Citation: Dolphin algorithm could lead to better medical ultrasounds (2018, June 1) retrieved 18 July 2019 from https://phys.org/news/2018-06-dolphin-algorithm-medical-ultrasounds.html This new knowledge brings us one step closer to solving the puzzle. A few years ago, Josefin Starkhammar, a researcher in biomedical engineering at Lund University, discovered that the ultrasounds that dolphins emit for echolocation do not consist of one signal, but rather of two intertwined beam components.Her most recent calculations now show that the two signals are not emitted at exactly the same time, although they follow one another very closely. Likewise, she has discovered that the sound frequency is higher further up in the beam, producing a lighter echo within that area.”High and low frequencies are useful for different things. Sounds with low frequencies spread further under water, whereas sounds with high frequencies can provide more detailed information on the shape of the object,” explains Starkhammar.Starkhammar suggests there could be multiple benefits for the dolphin: The time-separated signal components may enable the animal to quickly gauge the speed of approaching or fleeing prey, as the variations in frequency provide more precise information on the position of an object. However, the researchers do not yet know whether this is, in fact, the case.Josefin Starkhammar worked with Maria Sandsten and Isabella Reinhold, professor and doctoral student respectively, in mathematical statistics. Together, they developed a mathematical algorithm, which was used to successfully disentangle and read the overlapping signals.”It works almost like a magic formula! Suddenly we can see things that remained hidden with traditional methods,” says Josefin Starkhammar.Not only does the algorithm increase our understanding of dolphin communication, it could also pave the way for sharper image quality on ultrasound technology built by humans, such as medical ultrasound. It could potentially be used to measure the thickness of organ membranes deeper inside the body, for which current methods are insufficient.Another possible area of improvement is sonars and echosounders, i.e. the equipment used for orientation at sea to read the undersea environment and track shoals of fish.”Here we could copy the principle of using sound beams whose frequency content changes over the cross-section. As a first step, we will rebuild our own equipment which is based on the pulse-echo principle,” says Josefin Starkhammar.Together with researchers in engineering geology, Josefin Starkhammar also has plans to trial the technology as a replacement for destructive testing of roads, for example by rapidly obtaining an image of what a newly-built road looks like under the surface without needing to drill for samples.Even the dolphins themselves are helped by humans better understanding their echolocation capabilities.”With greater understanding, we can protect them from human activity which could damage, disrupt or disable this ability, such as noise from shipping, pile driving in the water, underwater blasting, powerful boat sonars and searching for oil under the sea bed using acoustic methods,” says Josefin Starkhammar.The researchers don’t yet know how the dolphin actually sends out its two almost simultaneous beam components.”In fact, it is quite strange that the dolphin emits two different beam components, as they come from the same organ. We would very much like to find out how this particular event comes about,” she concludes.In order to gather data, Josefin Starkhammar built a measuring instrument with 47 hydrophones (microphones for underwater use) which capture sounds in water in many different frequencies over a whole surface, for example over the whole cross-section of dolphin sonar beams. The dolphin sounds were recorded in Kolmården Wildlife Park in Sweden and in wildlife parks in the Bahamas, Honduras and California. Explore further Dolphins use double sonar More information: Isabella Reinhold et al. Objective detection and time-frequency localization of components within transient signals, The Journal of the Acoustical Society of America (2018). DOI: 10.1121/1.5032215 Journal information: Journal of the Acoustical Society of America Millions of years of evolutionary fine-tuning have made dolphins phenomenally good at using echolocation to orient themselves, find food and communicate with one another. But how do they actually do it? New research from Lund University in Sweden shows that they emit two intertwined ultrasound beam components at different frequencies—and with slightly different timing. Provided by Lund University This document is subject to copyright. Apart from any fair dealing for the purpose of private study or research, no part may be reproduced without the written permission. The content is provided for information purposes only.
Heather Lommatzsch claimed in the lawsuit filed Tuesday that Tesla salespeople told her in 2016 when she purchased the Model S that she could just touch the steering wheel occasionally while using the Autopilot mode. Lommatzsch, 29, said she tried to brake when she saw the stopped cars, but that the car’s brakes did not work.The accident happened May 11 in the Salt Lake City suburb of South Jordan. Lommatzsch broke her foot and was charged with a misdemeanor traffic citation for failure to keep a proper lookout. The firetruck’s driver suffered injuries but was not hospitalized.Tesla spokesman Dave Arnold said in a statement about the lawsuit that the company “has always been clear that Autopilot doesn’t make the car impervious to all accidents.””When using Autopilot, drivers are continuously reminded of their responsibility to keep their hands on the wheel and maintain control of the vehicle at all times,” Arnold said.Arnold stressed that Lommatzsch was cited and that the final police report said she told police she was looking at her phone before the crash. Car data showed Lommatzsch did not touch the steering wheel for 80 seconds before the crash, the report said.Data taken from her car showed it picked up speed for 3.5 seconds before crashing into the firetruck, the report said. The driver then manually hit the brakes a fraction of a second before the impact.Police suggested that the car was following another vehicle and dropped its speed to 55 mph (89 kph) to match the leading vehicle. They say the leading vehicle then likely changed lanes and the Tesla automatically sped up to its preset speed of 60 mph (97 kph) without noticing the stopped cars ahead. A Utah driver who slammed her Tesla into a stopped firetruck at a red light earlier this year while using the vehicle’s semi-autonomous function has sued the company, saying salespeople told her the car would stop on its own in Autopilot mode if something was in its path. In this May 11, 2018, file photo, released by the South Jordan Police Department shows a traffic collision involving a Tesla Model S sedan with a fire department mechanic truck stopped at a red light in South Jordan, Utah. Heather Lommatzsch, the Utah driver who slammed her Tesla into the stopped firetruck at a red light while using the vehicle’s semi-autonomous function, is suing the company. (South Jordan Police Department via AP, File) This document is subject to copyright. Apart from any fair dealing for the purpose of private study or research, no part may be reproduced without the written permission. The content is provided for information purposes only. Citation: Utah driver sues Tesla after crashing in Autopilot mode (2018, September 5) retrieved 17 July 2019 from https://phys.org/news/2018-09-utah-driver-sues-tesla-autopilot.html All Teslas are equipped with automatic emergency braking, which Tesla says will detect objects and brake to help avoid or lessen impact of crashes. Tesla warns drivers to pay attention and not to rely on the system entirely.The National Transportation Safety Board recently issued initial findings about two separate crashes involving Tesla vehicles in which three people died.The agency found that a Tesla Model S electric car that crashed and burned last month in Florida, killing two teenagers, was traveling 116 mph (187 kph) three seconds before impact and only slowed to 86 mpg (138 kph) as the air bags were inflated.The agency said that a Tesla Model X SUV using Autopilot accelerated just before crashing into a California freeway barrier in March, killing its driver.The National Highway Traffic Safety Administration is still investigating the Utah crash and cannot yet make public details, said spokeswoman Kathryn Henry.A study released in August by the Insurance Institute for Highway Safety found that cars and trucks with electronic driver-assist systems may not see stopped vehicles and could even steer a driver into a crash if the driver is not paying attention. The paper, titled “Reality Check,” issued the warning after testing five of the systems from Tesla, Mercedes, BMW and Volvo on a track and public roads. The upshot is while they could save your life, the systems can fail under many circumstances. Lommatzsch claimed she has suffered serious physical injuries that have deprived her of being able to enjoy life and led to substantial medical bills. She is seeking at least $300,000 in damages.The Utah crash is one of several Tesla accidents that have brought scrutiny to its Autopilot, the company’s semi-autonomous system designed to keep a vehicle centered in its lane at a set distance from cars in front of it. The system also can also guide the cars to change lanes automatically. Explore further © 2018 The Associated Press. All rights reserved. Tesla in Autopilot mode sped up before crashing In this May 11, 2018, file photo, released by the South Jordan Police Department shows a traffic collision involving a Tesla Model S sedan with a fire department mechanic truck stopped at a red light in South Jordan, Utah. Heather Lommatzsch, the Utah driver who slammed her Tesla into the stopped firetruck at a red light while using the vehicle’s semi-autonomous function, is suing the company. (South Jordan Police Department via AP, File)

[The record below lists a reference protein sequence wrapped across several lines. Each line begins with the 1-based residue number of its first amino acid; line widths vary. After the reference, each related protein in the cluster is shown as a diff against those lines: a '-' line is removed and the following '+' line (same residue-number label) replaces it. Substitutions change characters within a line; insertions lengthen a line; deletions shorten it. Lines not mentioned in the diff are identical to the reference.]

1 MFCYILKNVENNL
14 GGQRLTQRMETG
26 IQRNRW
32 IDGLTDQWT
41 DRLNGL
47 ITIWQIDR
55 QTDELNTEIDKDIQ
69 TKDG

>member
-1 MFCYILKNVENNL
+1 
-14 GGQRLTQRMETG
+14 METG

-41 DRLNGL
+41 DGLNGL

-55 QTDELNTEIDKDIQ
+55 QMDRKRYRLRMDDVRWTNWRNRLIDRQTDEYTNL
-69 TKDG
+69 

Flying Saucers to Mind Control: 22 Declassified Military Secrets Top 10 Conspiracy Theories Why Do People Believe in UFOs? Originally published on Live Science.by Taboolaby TaboolaSponsored LinksSponsored LinksPromoted LinksPromoted LinksYou May LikeVikings: Free Online GamePlay this for 1 min and see why everyone is addicted!Vikings: Free Online GameUndoTruthFinder People Search SubscriptionOne Thing All Liars Have in Common, Brace YourselfTruthFinder People Search SubscriptionUndoArticles VallyDad Cuts Daughter’s Hair Off For Getting Birthday Highlights, Then Mom Does The UnthinkableArticles VallyUndoLivestlyThe List Of Dog Breeds To Avoid At All CostsLivestlyUndoGundry MD Total Restore SupplementU.S. Cardiologist: It’s Like a Pressure Wash for Your InsidesGundry MD Total Restore SupplementUndoBirch Gold GroupThis IRS Tax Law is Sweeping the U.S.Birch Gold GroupUndo Pack your shades, your sunscreen and your coziest tinfoil hat, because the late-summer event of the season is happening in Nevada’s scenic Area 51, and you’re invited. According to a tongue-in-cheek Facebook event called “Storm Area 51, They Can’t Stop All of Us,” a ragtag army of alien hunters will meet up near the top-secret Air Force base in the predawn hours of Sept. 20, coordinate a plan of attack, then raid the grounds in search of captive aliens. Per the event’s hosts (a page that posts memes and a guy who streams video games on Twitch), the delicate operation will involve running supernaturally fast — faster than the guards’ bullets can fly — but will be worth it to “see them aliens.” So far, nearly 200,000 Facebook users have signed up to attend, with another 200,000 “interested” in the affair. [15 Far-Out Facts About Area 51]Headbutting Tiny Worms Are Really, Really LoudThis rapid strike produces a loud ‘pop’ comparable to those made by snapping shrimps, one of the most intense biological sounds measured at sea.Your Recommended PlaylistVolume 0%Press shift question mark to access a list of keyboard shortcutsKeyboard Shortcutsplay/pauseincrease volumedecrease volumeseek forwardsseek backwardstoggle captionstoggle fullscreenmute/unmuteseek to %SPACE↑↓→←cfm0-9接下来播放Why Is It ‘Snowing’ Salt in the Dead Sea?01:53 facebook twitter 发邮件 reddit 链接https://www.livescience.com/65899-area-51-summer-raid.html?jwsource=cl已复制直播00:0000:3500:35 This event is, of course, a joke (please, do not raid this or any other military base). Area 51 — a massive plot of desert about 80 miles (129 kilometers) northwest of Las Vegas — is a top-secret military installation that is infamously well-guarded by fences, radars and heavily armed “camo dudes” in white trucks. After more than 60 years of operations, the base’s primary purpose remains classified and its grounds restricted to the public, fomenting an aura of spooky secrecy that has intrigued all manner of skeptics and conspiracy theorists for decades. This much is known about the base: It’s huge, covering a total of 2.9 million acres (1.2 million hectares) and 5,000 square miles (12,950 square km) of restricted airspace. Officially, the base is part of the Nevada Test and Training Range (NTTR), which is affiliated with Nellis Air Force Base; according to the Air Force, it is the largest combined air and ground space for peacetime military operations in the free world. Since the Air Force set up shop there in 1955, Area 51 has hosted hundreds of nuclear weapons tests and has served as a training-and-testing ground for all manner of top-secret stealth aircraft, Live Science previously reported. If you believe the most popular conspiracy theory about the base, one of those aircraft may be an alien saucer that crash-landed in Roswell, New Mexico, in the late 1940s. The U.S. military claimed that the mysterious object was a weather balloon (a 1994 Air Force report confirmed this to be true — albeit, a souped-up weather balloon designed to detect far-off nuclear fallout). However, conspiracy theorists insisted that the wreck was indeed an alien spacecraft, which had been subsequently transported to Area 51 to be broken apart, studied and put back together again. This theory gained traction in the 1980s, when a man claiming to have worked at Area 51 told the news media that he had actually seen scientists reverse engineer alien saucers there. This man, it turns out, was a liar who never set foot on the base (he also lied about the colleges he went to and other past employment); but his stories gained enough attention that Area 51 had a new, permanent reputation as that eerie place in the desert where scientists might be tinkering with aliens. Subsequent tests of experimental, top-secret aircraft at the base have only strengthened this far-out legacy. The allure of the mysterious desert base is undeniable. So, what happens if you do attempt to trespass into Area 51 and liberate the juicy alien secrets contained within? For starters, you’ll probably be stopped at gunpoint by guards dressed in camo, as two intrepid adventurers experienced in 2016 after trying to sneak a camera through the base’s back gate. According to signs posted around the base, these infamous “camo dudes” are permitted to greet trespassers with deadly force — but, if past encounters are any indication, trespassers are more likely to be met with a hefty fine and a court date. When an SUV filled with tourists accidentally crossed into the base’s restricted area a few years ago, the driver and four passengers were each cited with a $650 fine and a misdemeanor charge. The unwary passengers eventually got their charges dropped, but the driver had to pay up — and was banned from leading tours in the area for several years. If you happen to join the joke raid proposed for this September, keep that man’s story in mind. When it comes to unearthing the truth of Area 51, you may have only one shot. Choose your plan wisely.